Musical Notation

When reading music there are a few basic things to learn. The paper used is     called manuscript paper. In musical notation music is written     on a staff or stave (a system of 5 parallel horizontal lines     across the page). Two or more staves may be combined above and below     each other when writing for piano, groups of instruments, etc. A collection     of staves with musical notation written in this way for 2 or more     instruments is called a score.

The Clefs

The clefs (or signs) exist in order to show on which line or space     of the stave a specified note pitch is to be placed. (Pitch     just means height of the sound, that is: how high or low the note sounds.)     The clef will always be shown at the beginning of each stave of     musical notation.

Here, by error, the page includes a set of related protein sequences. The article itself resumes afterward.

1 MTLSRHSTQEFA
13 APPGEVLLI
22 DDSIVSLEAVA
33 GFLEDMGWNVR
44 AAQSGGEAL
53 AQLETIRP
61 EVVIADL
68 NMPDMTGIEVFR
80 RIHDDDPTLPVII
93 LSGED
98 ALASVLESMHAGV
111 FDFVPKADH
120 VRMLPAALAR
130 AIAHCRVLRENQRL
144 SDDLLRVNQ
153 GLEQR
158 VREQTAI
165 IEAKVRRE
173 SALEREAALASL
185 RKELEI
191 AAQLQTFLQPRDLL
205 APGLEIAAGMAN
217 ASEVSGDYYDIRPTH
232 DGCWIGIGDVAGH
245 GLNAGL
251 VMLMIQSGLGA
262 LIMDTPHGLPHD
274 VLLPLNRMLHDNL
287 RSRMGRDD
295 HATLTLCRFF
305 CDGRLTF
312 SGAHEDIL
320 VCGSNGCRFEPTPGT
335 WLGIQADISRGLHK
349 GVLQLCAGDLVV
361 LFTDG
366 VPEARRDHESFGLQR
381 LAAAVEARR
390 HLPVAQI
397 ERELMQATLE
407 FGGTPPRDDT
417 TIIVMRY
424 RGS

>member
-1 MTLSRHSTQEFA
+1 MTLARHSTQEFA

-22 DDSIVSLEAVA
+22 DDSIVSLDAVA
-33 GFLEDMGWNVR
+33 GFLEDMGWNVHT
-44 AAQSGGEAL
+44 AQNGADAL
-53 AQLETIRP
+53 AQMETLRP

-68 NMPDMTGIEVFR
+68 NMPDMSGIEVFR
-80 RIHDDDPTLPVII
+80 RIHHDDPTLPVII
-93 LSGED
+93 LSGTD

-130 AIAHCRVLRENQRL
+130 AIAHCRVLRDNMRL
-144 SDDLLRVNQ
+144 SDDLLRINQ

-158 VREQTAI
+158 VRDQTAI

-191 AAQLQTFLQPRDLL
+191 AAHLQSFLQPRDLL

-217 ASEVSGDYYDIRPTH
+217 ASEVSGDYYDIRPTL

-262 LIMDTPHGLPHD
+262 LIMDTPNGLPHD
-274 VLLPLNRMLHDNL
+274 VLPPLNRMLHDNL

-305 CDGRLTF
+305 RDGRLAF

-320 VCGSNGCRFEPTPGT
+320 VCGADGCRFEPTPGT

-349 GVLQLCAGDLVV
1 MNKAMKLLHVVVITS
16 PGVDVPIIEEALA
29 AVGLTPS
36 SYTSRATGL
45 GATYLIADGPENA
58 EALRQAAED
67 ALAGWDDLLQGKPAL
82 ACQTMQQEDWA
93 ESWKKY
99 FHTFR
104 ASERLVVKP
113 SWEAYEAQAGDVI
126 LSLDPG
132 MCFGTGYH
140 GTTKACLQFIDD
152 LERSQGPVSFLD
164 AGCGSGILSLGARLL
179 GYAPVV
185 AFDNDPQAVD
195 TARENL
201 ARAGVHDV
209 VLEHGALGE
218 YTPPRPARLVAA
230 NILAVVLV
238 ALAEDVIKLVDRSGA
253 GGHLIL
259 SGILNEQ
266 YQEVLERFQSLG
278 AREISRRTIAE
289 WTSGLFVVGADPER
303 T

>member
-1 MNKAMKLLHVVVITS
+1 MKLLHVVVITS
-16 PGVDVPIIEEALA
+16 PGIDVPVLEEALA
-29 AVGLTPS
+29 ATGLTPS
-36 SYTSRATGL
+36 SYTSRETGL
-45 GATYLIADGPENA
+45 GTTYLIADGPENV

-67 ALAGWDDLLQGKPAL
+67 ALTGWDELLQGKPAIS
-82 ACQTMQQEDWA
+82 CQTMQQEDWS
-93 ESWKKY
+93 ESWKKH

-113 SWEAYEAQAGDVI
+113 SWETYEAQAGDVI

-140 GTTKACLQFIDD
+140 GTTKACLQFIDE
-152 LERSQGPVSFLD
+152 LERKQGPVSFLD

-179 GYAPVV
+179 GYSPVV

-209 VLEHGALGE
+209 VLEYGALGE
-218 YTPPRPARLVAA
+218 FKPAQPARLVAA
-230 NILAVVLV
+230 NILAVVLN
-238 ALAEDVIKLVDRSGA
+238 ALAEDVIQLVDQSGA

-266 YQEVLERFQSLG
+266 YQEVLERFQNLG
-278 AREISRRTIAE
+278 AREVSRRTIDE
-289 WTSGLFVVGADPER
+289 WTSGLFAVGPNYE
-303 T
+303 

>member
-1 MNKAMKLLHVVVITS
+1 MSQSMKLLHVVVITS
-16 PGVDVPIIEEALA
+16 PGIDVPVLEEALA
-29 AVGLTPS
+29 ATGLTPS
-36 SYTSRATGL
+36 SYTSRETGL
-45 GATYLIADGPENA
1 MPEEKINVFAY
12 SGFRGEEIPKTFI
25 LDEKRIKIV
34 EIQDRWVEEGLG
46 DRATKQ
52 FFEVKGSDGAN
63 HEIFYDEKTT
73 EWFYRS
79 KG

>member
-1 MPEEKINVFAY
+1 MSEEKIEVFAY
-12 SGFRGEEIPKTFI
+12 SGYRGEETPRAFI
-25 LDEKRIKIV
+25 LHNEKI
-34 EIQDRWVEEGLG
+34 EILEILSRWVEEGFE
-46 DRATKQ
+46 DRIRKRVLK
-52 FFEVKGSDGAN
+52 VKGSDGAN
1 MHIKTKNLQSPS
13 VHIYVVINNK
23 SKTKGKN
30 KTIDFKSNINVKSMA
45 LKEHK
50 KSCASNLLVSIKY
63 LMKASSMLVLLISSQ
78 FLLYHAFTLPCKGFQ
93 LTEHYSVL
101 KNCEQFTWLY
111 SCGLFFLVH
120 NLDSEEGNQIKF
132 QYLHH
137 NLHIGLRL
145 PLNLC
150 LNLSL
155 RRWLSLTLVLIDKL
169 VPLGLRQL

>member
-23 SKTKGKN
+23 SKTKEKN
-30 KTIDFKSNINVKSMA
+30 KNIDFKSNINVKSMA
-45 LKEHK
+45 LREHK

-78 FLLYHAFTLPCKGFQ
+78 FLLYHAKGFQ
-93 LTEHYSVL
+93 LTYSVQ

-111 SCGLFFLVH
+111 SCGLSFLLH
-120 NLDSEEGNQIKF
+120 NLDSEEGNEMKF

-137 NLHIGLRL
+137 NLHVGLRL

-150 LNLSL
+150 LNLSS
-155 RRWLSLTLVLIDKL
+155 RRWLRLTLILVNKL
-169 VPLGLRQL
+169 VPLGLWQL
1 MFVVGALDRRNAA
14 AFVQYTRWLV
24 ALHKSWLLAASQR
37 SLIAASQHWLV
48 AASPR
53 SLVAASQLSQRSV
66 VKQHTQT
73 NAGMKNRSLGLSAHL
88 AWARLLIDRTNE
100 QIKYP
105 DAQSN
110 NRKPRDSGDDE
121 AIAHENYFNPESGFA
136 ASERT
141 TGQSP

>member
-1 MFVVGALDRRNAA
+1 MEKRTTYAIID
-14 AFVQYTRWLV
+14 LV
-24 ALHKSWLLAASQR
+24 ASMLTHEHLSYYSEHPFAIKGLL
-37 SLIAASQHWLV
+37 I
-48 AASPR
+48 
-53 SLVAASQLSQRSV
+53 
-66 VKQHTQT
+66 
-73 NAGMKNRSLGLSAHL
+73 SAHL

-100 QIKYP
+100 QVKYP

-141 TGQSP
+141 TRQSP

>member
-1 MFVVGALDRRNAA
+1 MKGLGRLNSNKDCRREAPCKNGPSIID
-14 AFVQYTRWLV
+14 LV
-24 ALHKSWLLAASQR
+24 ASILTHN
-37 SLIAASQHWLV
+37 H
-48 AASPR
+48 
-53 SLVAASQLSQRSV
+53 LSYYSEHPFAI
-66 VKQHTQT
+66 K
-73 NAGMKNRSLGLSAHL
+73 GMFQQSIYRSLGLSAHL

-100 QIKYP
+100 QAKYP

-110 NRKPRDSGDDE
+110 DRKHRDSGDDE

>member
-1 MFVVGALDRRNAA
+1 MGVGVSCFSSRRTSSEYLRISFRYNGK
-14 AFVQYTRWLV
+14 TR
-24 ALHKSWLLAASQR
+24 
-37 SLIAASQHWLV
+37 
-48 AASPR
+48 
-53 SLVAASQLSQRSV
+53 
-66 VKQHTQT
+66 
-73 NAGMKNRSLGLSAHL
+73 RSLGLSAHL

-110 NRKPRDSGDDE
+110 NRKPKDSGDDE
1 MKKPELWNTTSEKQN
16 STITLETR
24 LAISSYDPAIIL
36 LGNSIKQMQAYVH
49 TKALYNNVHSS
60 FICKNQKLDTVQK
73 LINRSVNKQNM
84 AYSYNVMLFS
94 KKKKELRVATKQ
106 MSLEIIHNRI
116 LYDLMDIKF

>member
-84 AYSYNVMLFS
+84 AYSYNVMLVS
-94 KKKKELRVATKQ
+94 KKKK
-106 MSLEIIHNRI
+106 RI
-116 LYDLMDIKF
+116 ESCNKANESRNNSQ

The Treble Clef is a sign that means notes are quite high.     The Treble Clef looks like this:   and started its life     centuries ago looking like the letter G with the cross-piece of the G     written on the second line up of the stave. This made any note written on     the second line up a note pitch of G (just up from middle C on a piano).     Over the centuries, hand-written musical notation manuscripts have gradually restyled the G     clef into what it is today, but it still coils around the second line up.     So, remember that in notation a treble clef is a G clef and you’re half-way there!

A quick break before the next clef – go to our     easy     music pieces page where you can listen to lots of simple but fun,     original tunes for you to learn if you are beginning to play a solo musical     instrument. Also this site has these easy tunes arranged as duets for piano with a choice of many different solo instruments.